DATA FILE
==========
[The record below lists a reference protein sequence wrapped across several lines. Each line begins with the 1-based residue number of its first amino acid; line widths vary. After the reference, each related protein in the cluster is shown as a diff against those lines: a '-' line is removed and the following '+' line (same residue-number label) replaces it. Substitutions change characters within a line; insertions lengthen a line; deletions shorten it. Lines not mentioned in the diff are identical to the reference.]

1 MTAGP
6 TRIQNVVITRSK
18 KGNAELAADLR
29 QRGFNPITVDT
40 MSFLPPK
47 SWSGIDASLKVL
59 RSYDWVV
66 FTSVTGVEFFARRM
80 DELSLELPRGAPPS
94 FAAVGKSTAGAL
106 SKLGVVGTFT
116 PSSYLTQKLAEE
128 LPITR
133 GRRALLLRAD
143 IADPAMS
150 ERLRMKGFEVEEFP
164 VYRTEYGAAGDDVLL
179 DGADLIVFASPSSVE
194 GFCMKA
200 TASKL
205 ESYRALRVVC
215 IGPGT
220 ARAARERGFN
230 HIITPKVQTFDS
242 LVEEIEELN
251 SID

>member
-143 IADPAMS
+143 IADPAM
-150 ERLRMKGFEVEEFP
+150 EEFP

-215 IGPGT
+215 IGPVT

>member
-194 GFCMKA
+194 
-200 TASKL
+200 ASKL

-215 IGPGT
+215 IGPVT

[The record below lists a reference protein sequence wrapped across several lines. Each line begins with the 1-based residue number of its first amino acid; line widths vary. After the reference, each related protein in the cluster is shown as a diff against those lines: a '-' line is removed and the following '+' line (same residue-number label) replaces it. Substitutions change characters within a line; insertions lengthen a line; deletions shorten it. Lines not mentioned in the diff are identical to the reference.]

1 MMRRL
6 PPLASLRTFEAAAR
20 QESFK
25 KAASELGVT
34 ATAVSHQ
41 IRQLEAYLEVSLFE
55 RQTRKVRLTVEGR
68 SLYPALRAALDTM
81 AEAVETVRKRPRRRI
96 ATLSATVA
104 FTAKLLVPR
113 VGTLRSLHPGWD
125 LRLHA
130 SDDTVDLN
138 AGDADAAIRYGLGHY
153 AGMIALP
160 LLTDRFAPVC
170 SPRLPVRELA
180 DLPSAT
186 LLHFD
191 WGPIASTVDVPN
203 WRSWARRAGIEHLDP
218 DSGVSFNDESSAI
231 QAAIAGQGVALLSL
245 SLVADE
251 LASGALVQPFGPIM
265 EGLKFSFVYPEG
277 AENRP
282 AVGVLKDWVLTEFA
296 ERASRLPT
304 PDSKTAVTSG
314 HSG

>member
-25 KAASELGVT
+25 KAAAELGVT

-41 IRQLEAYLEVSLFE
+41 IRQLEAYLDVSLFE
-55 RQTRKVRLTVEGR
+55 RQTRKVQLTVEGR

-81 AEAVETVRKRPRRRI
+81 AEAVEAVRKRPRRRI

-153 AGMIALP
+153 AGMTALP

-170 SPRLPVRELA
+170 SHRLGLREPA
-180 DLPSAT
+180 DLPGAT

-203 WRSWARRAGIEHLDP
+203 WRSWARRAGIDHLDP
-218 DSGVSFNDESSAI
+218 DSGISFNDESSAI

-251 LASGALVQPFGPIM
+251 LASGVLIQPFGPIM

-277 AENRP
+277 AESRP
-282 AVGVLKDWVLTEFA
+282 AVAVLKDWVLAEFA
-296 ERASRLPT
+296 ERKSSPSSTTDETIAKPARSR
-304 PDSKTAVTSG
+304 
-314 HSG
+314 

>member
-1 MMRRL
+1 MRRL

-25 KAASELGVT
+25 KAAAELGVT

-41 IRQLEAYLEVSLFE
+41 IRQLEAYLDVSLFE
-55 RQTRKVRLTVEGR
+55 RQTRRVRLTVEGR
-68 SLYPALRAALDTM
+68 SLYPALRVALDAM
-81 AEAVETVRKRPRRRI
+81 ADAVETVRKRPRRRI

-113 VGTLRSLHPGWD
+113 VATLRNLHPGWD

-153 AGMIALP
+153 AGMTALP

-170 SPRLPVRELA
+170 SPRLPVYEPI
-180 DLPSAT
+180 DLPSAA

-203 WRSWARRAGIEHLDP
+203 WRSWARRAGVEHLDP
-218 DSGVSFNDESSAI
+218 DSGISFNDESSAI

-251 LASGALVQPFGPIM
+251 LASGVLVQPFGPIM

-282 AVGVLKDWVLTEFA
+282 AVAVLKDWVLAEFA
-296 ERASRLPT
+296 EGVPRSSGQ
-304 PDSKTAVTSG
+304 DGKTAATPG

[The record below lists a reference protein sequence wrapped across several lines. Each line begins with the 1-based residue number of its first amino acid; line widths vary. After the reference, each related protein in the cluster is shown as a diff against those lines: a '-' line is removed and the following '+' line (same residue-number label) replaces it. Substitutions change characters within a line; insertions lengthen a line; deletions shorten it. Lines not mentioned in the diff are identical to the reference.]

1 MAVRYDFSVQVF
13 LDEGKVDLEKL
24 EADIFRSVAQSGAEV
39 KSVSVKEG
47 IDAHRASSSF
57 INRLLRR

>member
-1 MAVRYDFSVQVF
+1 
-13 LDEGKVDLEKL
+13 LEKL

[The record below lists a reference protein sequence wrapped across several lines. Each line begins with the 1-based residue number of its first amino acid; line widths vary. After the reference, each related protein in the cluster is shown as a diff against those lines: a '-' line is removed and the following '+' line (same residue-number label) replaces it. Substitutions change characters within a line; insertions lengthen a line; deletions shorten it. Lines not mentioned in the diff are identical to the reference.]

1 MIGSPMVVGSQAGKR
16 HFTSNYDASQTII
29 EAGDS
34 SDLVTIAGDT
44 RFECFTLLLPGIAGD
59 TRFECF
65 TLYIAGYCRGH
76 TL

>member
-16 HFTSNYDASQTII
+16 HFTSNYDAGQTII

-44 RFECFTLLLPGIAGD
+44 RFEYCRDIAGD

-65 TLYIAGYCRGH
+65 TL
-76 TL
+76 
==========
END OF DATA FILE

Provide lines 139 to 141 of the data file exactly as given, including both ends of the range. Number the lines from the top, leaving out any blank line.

[The record below lists a reference protein sequence wrapped across several lines. Each line begins with the 1-based residue number of its first amino acid; line widths vary. After the reference, each related protein in the cluster is shown as a diff against those lines: a '-' line is removed and the following '+' line (same residue-number label) replaces it. Substitutions change characters within a line; insertions lengthen a line; deletions shorten it. Lines not mentioned in the diff are identical to the reference.]

1 MAVRYDFSVQVF
13 LDEGKVDLEKL